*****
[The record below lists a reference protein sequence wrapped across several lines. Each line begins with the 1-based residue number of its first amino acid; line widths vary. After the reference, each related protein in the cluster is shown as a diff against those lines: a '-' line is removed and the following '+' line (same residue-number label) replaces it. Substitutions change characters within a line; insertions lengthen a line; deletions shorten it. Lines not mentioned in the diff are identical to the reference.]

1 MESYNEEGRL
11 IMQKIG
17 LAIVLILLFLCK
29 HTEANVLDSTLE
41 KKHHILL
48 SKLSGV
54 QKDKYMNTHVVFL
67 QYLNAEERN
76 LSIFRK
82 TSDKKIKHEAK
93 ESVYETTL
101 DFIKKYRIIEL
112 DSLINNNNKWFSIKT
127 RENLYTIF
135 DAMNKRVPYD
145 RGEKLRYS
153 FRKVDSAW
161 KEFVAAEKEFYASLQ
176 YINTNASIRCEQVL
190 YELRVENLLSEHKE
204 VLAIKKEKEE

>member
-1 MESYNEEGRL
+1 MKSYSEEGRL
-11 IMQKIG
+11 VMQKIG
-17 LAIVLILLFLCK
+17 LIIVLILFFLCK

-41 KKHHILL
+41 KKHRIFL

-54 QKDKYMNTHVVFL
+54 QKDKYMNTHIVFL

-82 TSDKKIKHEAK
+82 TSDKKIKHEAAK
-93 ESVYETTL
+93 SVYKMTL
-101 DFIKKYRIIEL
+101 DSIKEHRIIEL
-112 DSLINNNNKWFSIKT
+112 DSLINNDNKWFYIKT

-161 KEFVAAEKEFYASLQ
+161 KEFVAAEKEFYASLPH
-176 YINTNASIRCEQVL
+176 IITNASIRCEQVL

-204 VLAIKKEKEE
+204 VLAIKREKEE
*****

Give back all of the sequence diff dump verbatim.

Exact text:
[The record below lists a reference protein sequence wrapped across several lines. Each line begins with the 1-based residue number of its first amino acid; line widths vary. After the reference, each related protein in the cluster is shown as a diff against those lines: a '-' line is removed and the following '+' line (same residue-number label) replaces it. Substitutions change characters within a line; insertions lengthen a line; deletions shorten it. Lines not mentioned in the diff are identical to the reference.]

1 MESYNEEGRL
11 IMQKIG
17 LAIVLILLFLCK
29 HTEANVLDSTLE
41 KKHHILL
48 SKLSGV
54 QKDKYMNTHVVFL
67 QYLNAEERN
76 LSIFRK
82 TSDKKIKHEAK
93 ESVYETTL
101 DFIKKYRIIEL
112 DSLINNNNKWFSIKT
127 RENLYTIF
135 DAMNKRVPYD
145 RGEKLRYS
153 FRKVDSAW
161 KEFVAAEKEFYASLQ
176 YINTNASIRCEQVL
190 YELRVENLLSEHKE
204 VLAIKKEKEE

>member
-1 MESYNEEGRL
+1 MKSYSEEGRL
-11 IMQKIG
+11 VMQKIG
-17 LAIVLILLFLCK
+17 LIIVLILFFLCK

-41 KKHHILL
+41 KKHRIFL

-54 QKDKYMNTHVVFL
+54 QKDKYMNTHIVFL

-82 TSDKKIKHEAK
+82 TSDKKIKHEAAK
-93 ESVYETTL
+93 SVYKMTL
-101 DFIKKYRIIEL
+101 DSIKEHRIIEL
-112 DSLINNNNKWFSIKT
+112 DSLINNDNKWFYIKT

-161 KEFVAAEKEFYASLQ
+161 KEFVAAEKEFYASLPH
-176 YINTNASIRCEQVL
+176 IITNASIRCEQVL

-204 VLAIKKEKEE
+204 VLAIKREKEE